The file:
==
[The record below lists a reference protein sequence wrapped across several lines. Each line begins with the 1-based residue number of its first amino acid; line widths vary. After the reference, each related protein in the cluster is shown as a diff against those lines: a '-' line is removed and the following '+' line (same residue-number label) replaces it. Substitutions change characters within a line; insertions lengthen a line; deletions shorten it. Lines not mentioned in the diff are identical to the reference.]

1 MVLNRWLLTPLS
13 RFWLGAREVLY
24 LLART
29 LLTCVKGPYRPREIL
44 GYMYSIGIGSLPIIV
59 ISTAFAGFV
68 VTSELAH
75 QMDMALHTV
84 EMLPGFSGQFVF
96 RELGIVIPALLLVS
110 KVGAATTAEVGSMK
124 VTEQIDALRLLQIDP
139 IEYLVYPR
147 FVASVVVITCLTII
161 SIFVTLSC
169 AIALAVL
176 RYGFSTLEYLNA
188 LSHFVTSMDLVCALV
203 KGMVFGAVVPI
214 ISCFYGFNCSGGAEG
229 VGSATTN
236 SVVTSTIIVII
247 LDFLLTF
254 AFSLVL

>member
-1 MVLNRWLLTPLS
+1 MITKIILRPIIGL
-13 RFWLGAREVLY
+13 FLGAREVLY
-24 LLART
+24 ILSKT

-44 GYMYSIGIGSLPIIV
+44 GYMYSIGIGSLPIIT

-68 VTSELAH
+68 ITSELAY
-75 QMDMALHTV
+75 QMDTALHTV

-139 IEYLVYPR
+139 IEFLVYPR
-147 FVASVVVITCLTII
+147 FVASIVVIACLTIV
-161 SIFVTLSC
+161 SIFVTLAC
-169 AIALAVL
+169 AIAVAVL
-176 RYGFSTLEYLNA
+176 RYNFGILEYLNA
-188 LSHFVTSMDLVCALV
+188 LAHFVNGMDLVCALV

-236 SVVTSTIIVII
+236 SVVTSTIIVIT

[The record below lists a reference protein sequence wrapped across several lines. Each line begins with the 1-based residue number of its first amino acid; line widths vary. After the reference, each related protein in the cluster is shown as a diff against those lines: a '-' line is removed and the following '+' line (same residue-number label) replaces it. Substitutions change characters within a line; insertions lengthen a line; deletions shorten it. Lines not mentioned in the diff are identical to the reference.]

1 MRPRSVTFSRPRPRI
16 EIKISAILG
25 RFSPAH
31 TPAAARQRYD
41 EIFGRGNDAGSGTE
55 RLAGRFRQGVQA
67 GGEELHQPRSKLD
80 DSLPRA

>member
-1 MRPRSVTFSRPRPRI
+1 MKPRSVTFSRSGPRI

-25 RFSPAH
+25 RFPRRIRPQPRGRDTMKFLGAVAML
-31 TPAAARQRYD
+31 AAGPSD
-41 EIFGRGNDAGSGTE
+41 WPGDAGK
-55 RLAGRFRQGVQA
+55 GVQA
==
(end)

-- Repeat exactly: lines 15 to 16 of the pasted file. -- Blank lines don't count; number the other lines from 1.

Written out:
147 FVASVVVITCLTII
161 SIFVTLSC